November 2020

Parking spaces

Next mayor must pledge to cut thousands of ‘parking’ spaces – Streetsblog New York City

What have we learned the most from COVID? That the streets are for people.

Mayor’s initiatives such as “open streets,” which have turned over 60 miles at no cost – except for car owners who believe they, and they alone, can leave their private property in the public right of way … for free in most of the cases.

So what’s the next step? Let’s move on to the video tape!

How Streetsblog covered Amsterdam innovation.
How Streetsblog covered Amsterdam innovation.

Last year I traveled to Amsterdam to cover the news that the newly victorious Green Party is launching an initiative to reallocate 10,000 parking spaces to prioritize life, cycling, greenery and the countryside. calm. We did two separate Streetfilms on the plan (the news was so good!), And both movies sparked discussions online in other cities about doing the same.

And New York? In addition to the Mayor’s Restaurant initiative, we are lagging far behind other North American cities, such as Montreal and San Francisco, which have built parklets in former “parking” spaces for most of the past decade. .

But our experience with COVID shows we can do better – New Yorkers demand it every time they frequent a restaurant with a pavement seating area along the sidewalk.

So why stop there? Restaurant owners love having the extra space, but so do residents of non-commercial communities, who could certainly find much better ways to use excess and unnecessary public space to improve their communities rather than providing a free parking for a minority of wealthy neighbors. .

As of Monday, the 2021 mayoral race officially begins (we were all waiting for this Biden-Trump thing to end). Thus, no serious candidate for mayor can dodge the question: where are you in reallocating the space at the edge of the street for community use? Do you have an annual goal or a more general idea? We have a lot more parking spaces than in Amsterdam, so if the Dutch can eliminate 10,000 spaces, we can certainly do a lot more.

Isn’t that right, mayoral candidates? Let’s hear what you have to say.

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Parking spaces

With three times more parking spaces than parking spaces, Wilmington is looking to revise its parking requirements

WILMINGTON, NC (WECT) – The city of Wilmington has about three times more parking spaces than green space, but changes could be made to the city’s land development code to prevent the trend from continuing .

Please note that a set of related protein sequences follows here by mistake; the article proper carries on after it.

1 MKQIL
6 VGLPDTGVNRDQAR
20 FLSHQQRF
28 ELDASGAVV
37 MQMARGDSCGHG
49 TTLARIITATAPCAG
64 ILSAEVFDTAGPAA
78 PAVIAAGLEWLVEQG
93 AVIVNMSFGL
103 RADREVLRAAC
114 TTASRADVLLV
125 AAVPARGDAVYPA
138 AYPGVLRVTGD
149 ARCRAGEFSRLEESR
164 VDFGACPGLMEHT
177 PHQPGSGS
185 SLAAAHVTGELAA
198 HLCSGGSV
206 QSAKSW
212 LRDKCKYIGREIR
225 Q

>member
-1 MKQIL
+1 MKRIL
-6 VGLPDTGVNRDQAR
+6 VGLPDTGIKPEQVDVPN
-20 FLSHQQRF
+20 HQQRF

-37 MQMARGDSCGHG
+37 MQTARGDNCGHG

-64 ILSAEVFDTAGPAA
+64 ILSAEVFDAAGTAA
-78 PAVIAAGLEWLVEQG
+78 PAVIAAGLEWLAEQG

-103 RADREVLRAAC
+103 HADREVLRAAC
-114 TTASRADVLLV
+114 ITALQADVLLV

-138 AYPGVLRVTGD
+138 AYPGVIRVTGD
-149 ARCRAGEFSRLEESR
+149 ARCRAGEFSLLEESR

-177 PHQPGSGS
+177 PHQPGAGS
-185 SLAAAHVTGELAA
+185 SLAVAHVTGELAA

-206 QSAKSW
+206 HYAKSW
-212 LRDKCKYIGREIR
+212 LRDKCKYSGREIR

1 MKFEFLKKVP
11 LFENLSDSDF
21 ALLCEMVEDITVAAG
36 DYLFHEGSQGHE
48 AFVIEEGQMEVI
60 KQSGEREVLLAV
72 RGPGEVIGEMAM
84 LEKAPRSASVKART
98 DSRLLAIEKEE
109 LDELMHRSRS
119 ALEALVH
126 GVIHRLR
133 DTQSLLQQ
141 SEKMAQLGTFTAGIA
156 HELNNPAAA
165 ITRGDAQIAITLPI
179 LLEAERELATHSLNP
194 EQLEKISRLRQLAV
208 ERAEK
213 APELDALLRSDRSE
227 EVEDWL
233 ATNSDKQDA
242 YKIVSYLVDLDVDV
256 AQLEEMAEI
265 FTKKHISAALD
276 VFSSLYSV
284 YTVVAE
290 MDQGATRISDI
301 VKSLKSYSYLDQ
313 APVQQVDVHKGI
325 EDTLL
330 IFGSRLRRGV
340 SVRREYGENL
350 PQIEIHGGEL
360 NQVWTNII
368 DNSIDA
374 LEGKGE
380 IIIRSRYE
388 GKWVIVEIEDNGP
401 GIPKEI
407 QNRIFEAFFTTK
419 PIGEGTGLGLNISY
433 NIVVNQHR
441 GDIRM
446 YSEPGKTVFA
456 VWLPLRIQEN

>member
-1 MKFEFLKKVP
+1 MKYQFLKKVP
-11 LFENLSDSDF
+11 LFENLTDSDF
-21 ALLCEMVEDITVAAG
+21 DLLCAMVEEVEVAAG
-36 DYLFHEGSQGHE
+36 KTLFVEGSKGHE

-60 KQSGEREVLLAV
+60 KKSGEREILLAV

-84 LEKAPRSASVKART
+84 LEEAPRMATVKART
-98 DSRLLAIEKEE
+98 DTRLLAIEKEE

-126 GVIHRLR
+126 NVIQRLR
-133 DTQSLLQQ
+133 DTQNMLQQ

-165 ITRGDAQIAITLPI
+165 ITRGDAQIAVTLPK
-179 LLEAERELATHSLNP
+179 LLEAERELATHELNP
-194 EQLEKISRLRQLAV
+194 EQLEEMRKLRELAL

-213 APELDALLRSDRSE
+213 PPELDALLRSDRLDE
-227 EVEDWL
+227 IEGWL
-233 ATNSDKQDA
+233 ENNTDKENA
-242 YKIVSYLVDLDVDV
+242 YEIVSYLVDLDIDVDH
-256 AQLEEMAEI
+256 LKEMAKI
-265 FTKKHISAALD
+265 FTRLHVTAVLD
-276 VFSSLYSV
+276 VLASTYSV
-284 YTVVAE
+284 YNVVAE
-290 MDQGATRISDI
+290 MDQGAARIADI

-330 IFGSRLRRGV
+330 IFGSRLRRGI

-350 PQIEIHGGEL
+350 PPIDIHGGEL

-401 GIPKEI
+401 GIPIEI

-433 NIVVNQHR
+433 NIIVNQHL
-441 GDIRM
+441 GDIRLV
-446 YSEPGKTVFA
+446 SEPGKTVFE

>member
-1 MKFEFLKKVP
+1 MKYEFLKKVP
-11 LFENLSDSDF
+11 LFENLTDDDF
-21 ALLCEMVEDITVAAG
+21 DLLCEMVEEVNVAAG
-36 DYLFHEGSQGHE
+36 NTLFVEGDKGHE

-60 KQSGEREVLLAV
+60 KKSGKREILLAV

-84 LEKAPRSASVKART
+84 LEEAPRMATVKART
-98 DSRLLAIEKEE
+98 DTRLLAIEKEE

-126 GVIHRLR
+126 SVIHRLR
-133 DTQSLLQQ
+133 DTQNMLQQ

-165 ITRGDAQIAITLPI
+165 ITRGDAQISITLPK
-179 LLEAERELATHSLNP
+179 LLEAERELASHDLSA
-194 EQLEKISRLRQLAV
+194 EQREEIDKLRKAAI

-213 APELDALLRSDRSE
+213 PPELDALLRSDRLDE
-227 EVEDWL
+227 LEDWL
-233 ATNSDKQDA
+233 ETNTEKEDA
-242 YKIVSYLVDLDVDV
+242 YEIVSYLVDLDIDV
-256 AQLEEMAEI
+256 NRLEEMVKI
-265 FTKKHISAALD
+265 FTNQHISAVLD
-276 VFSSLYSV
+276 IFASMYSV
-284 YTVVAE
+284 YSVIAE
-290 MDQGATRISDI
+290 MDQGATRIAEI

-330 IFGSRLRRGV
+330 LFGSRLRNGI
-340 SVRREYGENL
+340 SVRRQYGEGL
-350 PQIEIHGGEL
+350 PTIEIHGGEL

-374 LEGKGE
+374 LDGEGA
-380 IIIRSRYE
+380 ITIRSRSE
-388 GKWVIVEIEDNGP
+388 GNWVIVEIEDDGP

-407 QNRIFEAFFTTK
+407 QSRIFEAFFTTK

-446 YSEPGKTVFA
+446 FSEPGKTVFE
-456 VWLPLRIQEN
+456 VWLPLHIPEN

On Monday morning, Wilmington City Council heard a presentation on the results of a parking study conducted between 2019 and 2020. The study analyzed parking lots across the city at various locations, including grocery stores, restaurants, retail stores and apartment complexes. .

“There’s about 2,076 acres of parking, or about 3 square miles within our city limits and we only have about 700 and something of park space/open space…we have three times that.” parking space we. park space in our city,” said Ron Satterfield, Deputy Director of Planning.

the The City of Wilmington continues to work on updating its LDC, a massive project that is happening in phases, and parking standards will be revised and presented to city council in mid-November, he said.

The parking study results showed that, for the most part, parking lots in Wilmington are not reaching capacity, in fact, the majority of parking lots surveyed had an average of no more than 50% of capacity.

There are, of course, exceptions to this. Olive Garden reached 100% capacity on weekends and average capacity of 81% during the week and 77% on weekends; Chick-fil-A, on the other hand, peaked at 92% on weekends and averaged 45% and 47% on weekdays and weekends, respectively.

Note: Most of the study was done in 2019, before the pandemic. Only Lowe’s and Home Depot parking trends were studied in 2020.

Most of the parking study was done in 2019 before the coronavirus pandemic.(City of Wilmington)

Each parking lot in the study was observed for a total of six hours at different times of the day, weekends and weekdays, associate planner Megan Upchurch said.

Restaurants weren’t the only parking lots studied, the city also looked at Lowe’s and Home Depot as well as several apartment complexes in Wilmington and the results were similar, businesses and developers are installing far more parking spaces than meets the eye. is used.

City staff are suggesting removing minimum parking standards for all uses except some residential uses, Satterfield said, and changing the maximum number of spaces for different uses.

Parking is an important part of developments, particularly in relation to retail stores, and members of council have expressed at least some concerns about the reduction in the maximum number of parking spaces allowed, as retailers often schedule seasons loaded and peaks like Black Friday and Christmas shopping.

City council will be presented with the proposed changes in about two weeks, Satterfield said.

Copyright 2020 WECT. All rights reserved.

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